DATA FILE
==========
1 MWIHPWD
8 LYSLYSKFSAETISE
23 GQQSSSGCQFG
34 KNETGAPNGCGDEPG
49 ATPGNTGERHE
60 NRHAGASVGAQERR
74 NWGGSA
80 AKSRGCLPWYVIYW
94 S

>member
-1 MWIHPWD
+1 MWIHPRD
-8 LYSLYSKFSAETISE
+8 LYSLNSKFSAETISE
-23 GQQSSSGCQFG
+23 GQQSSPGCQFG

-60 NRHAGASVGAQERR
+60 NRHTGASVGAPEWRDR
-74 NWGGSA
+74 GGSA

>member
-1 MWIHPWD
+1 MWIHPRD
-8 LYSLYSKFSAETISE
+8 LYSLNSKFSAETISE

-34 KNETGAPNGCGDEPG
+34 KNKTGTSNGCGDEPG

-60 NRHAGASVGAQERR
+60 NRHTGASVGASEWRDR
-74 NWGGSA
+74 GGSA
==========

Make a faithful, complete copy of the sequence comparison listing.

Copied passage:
1 MWIHPWD
8 LYSLYSKFSAETISE
23 GQQSSSGCQFG
34 KNETGAPNGCGDEPG
49 ATPGNTGERHE
60 NRHAGASVGAQERR
74 NWGGSA
80 AKSRGCLPWYVIYW
94 S

>member
-1 MWIHPWD
+1 MWIHPRD
-8 LYSLYSKFSAETISE
+8 LYSLNSKFSAETISE
-23 GQQSSSGCQFG
+23 GQQSSPGCQFG

-60 NRHAGASVGAQERR
+60 NRHTGASVGAPEWRDR
-74 NWGGSA
+74 GGSA

>member
-1 MWIHPWD
+1 MWIHPRD
-8 LYSLYSKFSAETISE
+8 LYSLNSKFSAETISE

-34 KNETGAPNGCGDEPG
+34 KNKTGTSNGCGDEPG

-60 NRHAGASVGAQERR
+60 NRHTGASVGASEWRDR
-74 NWGGSA
+74 GGSA